Exposure to exogenous egg cortisol does not rescue juvenile Chinook salmon body size, condition, or survival from the effects of elevated water temperatures
Ecology and Evolution
climate change, cortisol, environmental match, growth, maternal stress, Pacific salmon, performance, prenatal stress, thermal stress
Climate change is leading to altered temperature regimes which are impacting aquatic life, particularly for ectothermic fish. The impacts of environmental stress can be translated across generations through maternally derived glucocorticoids, leading to altered offspring phenotypes. Although these maternal stress effects are often considered negative, recent studies suggest this maternal stress signal may prepare offspring for a similarly stressful environment (environmental match). We applied the environmental match hypothesis to examine whether a prenatal stress signal can dampen the effects of elevated water temperatures on body size, condition, and survival during early development in Chinook salmon Oncorhynchus tshawytscha from Lake Ontario, Canada. We exposed fertilized eggs to prenatal exogenous egg cortisol (1,000 ng/ml cortisol or 0 ng/ml control) and then reared these dosed groups at temperatures indicative of current (+0°C) and future (+3°C) temperature conditions. Offspring reared in elevated temperatures were smaller and had a lower survival at the hatchling developmental stage. Overall, we found that our exogenous cortisol dose did not dampen effects of elevated rearing temperatures (environmental match) on body size or early survival. Instead, our eyed stage survival indicates that our prenatal cortisol dose may be detrimental, as cortisol-dosed offspring raised in elevated temperatures had lower survival than cortisol-dosed and control reared in current temperatures. Our results suggest that a maternal stress signal may not be able to ameliorate the effects of thermal stress during early development. However, we highlight the importance of interpreting the fitness impacts of maternal stress within an environmentally relevant context.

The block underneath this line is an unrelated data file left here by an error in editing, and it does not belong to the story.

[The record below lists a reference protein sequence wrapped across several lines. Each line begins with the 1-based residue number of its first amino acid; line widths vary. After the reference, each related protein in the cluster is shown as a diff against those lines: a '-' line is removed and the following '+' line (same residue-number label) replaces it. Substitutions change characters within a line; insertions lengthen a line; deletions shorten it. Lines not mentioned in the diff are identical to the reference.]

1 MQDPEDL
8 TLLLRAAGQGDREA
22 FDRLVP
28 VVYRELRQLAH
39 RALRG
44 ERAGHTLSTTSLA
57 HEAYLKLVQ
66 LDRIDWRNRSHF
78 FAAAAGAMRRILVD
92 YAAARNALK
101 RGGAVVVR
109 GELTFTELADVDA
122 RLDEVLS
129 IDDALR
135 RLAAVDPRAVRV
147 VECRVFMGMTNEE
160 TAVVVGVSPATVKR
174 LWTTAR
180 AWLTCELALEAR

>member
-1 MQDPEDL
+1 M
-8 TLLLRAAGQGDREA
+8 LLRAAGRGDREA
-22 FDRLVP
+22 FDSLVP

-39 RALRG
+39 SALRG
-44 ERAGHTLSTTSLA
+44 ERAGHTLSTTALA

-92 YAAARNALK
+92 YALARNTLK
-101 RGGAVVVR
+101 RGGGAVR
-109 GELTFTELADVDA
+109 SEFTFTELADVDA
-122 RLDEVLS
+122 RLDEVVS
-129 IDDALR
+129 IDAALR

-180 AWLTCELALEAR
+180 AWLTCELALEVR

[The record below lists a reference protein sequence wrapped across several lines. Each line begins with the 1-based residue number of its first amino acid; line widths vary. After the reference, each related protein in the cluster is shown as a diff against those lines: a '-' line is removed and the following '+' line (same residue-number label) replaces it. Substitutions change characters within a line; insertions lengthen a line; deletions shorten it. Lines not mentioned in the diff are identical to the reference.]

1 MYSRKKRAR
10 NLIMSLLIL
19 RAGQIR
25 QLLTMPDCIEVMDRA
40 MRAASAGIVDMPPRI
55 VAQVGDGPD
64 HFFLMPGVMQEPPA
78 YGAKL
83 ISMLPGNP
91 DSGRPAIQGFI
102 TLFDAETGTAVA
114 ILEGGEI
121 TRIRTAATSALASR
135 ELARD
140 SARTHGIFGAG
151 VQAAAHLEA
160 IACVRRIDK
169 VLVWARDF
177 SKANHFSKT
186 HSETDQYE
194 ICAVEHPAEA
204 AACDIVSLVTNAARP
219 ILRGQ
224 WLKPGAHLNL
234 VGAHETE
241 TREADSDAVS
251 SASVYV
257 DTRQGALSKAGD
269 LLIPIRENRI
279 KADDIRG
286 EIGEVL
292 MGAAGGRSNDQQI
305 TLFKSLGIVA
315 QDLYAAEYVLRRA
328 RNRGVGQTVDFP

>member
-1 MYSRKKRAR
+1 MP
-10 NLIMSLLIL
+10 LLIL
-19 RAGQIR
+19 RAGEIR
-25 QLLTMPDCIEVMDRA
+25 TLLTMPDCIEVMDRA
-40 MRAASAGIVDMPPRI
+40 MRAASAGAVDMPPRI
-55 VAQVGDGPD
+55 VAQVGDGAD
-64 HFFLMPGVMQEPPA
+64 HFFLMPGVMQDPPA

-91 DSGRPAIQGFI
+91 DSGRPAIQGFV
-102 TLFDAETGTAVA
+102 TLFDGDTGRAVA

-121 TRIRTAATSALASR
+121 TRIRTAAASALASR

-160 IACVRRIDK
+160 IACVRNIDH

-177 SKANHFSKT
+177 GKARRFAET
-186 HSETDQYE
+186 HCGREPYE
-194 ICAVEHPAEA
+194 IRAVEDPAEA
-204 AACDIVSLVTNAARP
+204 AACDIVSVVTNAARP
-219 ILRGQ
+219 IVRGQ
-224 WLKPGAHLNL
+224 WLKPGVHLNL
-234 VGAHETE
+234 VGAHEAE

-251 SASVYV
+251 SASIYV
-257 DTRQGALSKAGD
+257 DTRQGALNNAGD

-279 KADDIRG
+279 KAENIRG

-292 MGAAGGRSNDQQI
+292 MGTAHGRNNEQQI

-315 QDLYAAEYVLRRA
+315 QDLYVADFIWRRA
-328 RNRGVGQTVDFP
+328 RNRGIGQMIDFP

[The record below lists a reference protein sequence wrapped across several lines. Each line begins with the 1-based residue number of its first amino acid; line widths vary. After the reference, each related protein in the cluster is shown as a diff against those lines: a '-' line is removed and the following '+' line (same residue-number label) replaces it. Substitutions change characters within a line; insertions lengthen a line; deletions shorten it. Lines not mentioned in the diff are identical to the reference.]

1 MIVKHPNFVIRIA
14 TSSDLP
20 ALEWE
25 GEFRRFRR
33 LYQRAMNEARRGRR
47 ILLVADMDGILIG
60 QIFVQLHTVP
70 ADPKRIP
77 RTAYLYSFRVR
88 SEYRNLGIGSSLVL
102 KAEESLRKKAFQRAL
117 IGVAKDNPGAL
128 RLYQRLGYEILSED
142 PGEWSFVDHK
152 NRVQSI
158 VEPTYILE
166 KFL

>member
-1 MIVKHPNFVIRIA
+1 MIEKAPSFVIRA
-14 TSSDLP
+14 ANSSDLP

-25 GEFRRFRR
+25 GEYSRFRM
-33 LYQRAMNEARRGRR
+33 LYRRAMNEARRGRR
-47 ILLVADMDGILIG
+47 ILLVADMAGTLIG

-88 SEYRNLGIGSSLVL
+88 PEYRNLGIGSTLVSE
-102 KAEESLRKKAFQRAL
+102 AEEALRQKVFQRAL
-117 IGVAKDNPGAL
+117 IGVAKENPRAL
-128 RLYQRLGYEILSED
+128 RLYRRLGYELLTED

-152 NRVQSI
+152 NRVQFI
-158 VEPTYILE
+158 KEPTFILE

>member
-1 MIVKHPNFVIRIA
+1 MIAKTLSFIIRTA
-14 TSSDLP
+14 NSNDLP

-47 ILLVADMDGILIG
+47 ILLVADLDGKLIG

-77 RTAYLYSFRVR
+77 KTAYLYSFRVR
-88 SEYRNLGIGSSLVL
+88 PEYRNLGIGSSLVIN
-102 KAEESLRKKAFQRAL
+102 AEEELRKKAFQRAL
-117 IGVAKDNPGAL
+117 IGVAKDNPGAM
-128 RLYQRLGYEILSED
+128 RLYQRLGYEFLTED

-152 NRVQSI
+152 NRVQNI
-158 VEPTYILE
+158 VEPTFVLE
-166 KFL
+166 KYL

Warriner, Theresa R.; Semeniuk, Christina A.D.; Pitcher, Trevor E.; and Love, Oliver P.. (2020). Exposure to exogenous egg cortisol does not rescue juvenile Chinook salmon body size, condition, or survival from the effects of elevated water temperatures. Ecology and Evolution, 10 (5), 2466-2477.